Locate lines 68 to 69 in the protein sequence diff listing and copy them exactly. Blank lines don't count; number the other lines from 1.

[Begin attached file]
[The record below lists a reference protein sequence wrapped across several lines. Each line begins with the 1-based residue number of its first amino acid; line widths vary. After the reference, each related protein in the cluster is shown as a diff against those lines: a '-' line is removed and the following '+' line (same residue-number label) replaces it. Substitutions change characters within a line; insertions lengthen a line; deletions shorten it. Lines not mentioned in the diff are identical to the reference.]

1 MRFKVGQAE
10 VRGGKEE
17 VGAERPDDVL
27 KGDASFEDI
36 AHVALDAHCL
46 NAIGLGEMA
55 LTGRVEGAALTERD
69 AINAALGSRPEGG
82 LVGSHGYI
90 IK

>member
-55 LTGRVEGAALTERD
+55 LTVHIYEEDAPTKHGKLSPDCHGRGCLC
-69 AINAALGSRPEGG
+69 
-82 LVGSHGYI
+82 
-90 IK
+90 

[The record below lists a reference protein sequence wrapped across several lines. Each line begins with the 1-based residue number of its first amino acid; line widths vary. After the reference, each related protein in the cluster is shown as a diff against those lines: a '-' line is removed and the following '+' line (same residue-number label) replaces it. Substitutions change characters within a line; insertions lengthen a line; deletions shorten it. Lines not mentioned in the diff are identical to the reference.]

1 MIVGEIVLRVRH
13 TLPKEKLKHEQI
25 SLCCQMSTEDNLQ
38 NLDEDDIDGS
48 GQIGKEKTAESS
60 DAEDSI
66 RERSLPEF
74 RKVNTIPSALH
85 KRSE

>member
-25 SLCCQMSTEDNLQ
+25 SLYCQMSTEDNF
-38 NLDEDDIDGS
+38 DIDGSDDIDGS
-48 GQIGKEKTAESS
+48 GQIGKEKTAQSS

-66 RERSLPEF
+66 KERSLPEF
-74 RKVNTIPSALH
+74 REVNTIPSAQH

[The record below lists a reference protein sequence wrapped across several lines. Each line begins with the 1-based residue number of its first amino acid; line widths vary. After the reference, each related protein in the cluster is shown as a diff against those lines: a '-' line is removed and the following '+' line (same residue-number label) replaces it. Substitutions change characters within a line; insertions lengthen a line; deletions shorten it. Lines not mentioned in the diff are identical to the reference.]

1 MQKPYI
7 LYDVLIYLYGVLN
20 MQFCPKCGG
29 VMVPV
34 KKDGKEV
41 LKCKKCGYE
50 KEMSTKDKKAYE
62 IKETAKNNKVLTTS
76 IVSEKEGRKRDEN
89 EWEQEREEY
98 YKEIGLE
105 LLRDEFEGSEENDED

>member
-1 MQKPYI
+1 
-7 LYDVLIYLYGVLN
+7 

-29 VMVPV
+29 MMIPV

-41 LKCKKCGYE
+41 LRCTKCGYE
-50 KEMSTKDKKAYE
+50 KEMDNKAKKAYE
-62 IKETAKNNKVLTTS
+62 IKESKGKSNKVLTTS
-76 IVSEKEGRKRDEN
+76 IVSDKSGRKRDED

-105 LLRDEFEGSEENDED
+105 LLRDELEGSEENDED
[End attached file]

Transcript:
-76 IVSEKEGRKRDEN
+76 IVSDKSGRKRDED